Rose in a raised bed


Thank you for reading my question. I want to put a climbing rose on the corner of my deck. For that I will have to build a small raised bed (bottomless) that comes from the ground level upto the level of the deck ( 2 feet high ). So if I put a rose ( alchemist) in the 2 x 2 raised bed, will it survive the winter? will the soil stay warm enough?


Thank you for contacting the Toronto Master Gardeners.

The ‘Alchemist’ climbing rose grafted onto the Rosa Multiflora rootstock produces beautiful apricot/pink fragrant flowers. You can expect this climber to grow to 8-10’.

When selecting a container for growing roses, the size of the container matters, the larger the better. Roses have extensive root systems. The container should be big enough to accommodate the root ball of the plant, plus offer room for growth. A large container also holds more soil volume and dries out less frequently than a smaller pot, which means less watering for you and more insulating factor for overwintering. Good drainage is another essential factor to consider.  If the soil is too wet, the roots will rot. Make sure your container has adequate drainage.

The hardest part about overwintering any plant in a pot is the freeze-thaw cycle that happens when water in the container soil constantly melts and refreezes in the winter sunshine. This can cause the soil to become dry and be damaging to the roots, and root health is crucial to successful container gardening. Be sure to water the container well before the soil freezes. The container must be both large and well insulated, using something like styrofoam sheeting. You can also insulate the container by piling compost, straw, mulch or leaves on top of the soil, and by placing garbage bags full of leaves around the container.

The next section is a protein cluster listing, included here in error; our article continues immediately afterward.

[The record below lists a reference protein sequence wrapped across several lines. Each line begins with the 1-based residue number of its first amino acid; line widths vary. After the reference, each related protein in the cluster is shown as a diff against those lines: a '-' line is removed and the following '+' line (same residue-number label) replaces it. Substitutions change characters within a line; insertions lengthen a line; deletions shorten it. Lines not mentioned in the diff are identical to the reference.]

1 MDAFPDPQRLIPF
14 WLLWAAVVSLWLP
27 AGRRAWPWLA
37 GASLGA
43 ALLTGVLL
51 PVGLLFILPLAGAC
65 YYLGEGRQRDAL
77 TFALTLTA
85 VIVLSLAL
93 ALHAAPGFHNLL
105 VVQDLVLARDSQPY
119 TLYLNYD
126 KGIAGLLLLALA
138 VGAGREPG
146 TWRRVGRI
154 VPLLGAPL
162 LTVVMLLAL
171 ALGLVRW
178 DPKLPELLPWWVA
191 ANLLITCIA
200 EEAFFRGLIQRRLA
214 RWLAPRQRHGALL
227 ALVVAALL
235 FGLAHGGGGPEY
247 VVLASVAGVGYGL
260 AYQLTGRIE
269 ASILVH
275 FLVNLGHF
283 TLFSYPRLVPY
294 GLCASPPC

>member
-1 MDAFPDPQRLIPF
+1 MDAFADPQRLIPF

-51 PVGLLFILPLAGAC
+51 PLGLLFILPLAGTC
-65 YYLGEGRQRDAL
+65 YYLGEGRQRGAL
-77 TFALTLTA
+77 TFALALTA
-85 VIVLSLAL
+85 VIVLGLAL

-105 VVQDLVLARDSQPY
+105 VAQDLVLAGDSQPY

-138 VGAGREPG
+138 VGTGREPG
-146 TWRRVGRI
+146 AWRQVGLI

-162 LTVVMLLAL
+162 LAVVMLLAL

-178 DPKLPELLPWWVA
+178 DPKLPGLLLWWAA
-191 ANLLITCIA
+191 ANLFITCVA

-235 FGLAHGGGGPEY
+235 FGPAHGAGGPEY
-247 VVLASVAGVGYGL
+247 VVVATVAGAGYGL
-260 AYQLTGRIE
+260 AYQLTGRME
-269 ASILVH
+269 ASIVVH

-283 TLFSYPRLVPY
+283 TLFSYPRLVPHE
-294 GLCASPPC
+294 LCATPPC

Different types of roses possess various levels of winter hardiness, and sadly not all of them are winter hardy in Toronto. The rule of thumb for Toronto’s hardiness zone is: zone 6a south of the 401 and zone 5B north of the 401. Then you need to subtract one full zone to account for the fact that the insulating properties of soil are greatly reduced when a plant is grown in a container.

Unfortunately the hybrid tea and floribunda roses, and any rose that has significant hybrid tea and/or floribunda parentage, are generally hardy only to zone 5 or 6 and will not survive in a pot in our winters. When you are shopping for roses and reading the plant labels, keep in mind that the hardiness zones listed are almost always USDA zones; to arrive at a rough Canadian equivalent, add one zone. You do not mention where you are located in Toronto. There is no exact science for predicting how long roses grown in a container will survive.  Each winter brings a new set of challenges.

You still have many beautiful roses to choose from; to get you started, here is a few of the more compact varieties of roses hardy to zone 4:

  • ‘Campfire’
  • ‘Champlain’
  • ‘Cuthbert Grant’ (and almost everything from the Canadian Parkland series!)
  • ‘Marie Bugnet’
  • ‘Parfum de l’Hay’
  • ‘The Fairy’

The most tender part of a grafted rose is the bud union; you want to make sure that this part survives the winter so that even if everything is killed back to the soil line, the rose can generate new canes from the grafted stock and not from the root stock. Therefore in cold climates it is advisable to situate the bud union at least 3 inches below the soil line, to take full advantage of the insulating properties of soil. However, if you are planning to culture the rose in a container, the entire plant will need winter protection anyway and the depth of the bud union is unlikely to make a difference. In fact, some rosarians argue that leaving the bud union exposed will help promote new basal growth.

Below is a link from our library which answers your questions.

Here are some more links for further research.

Container Rose Gardening Made Easy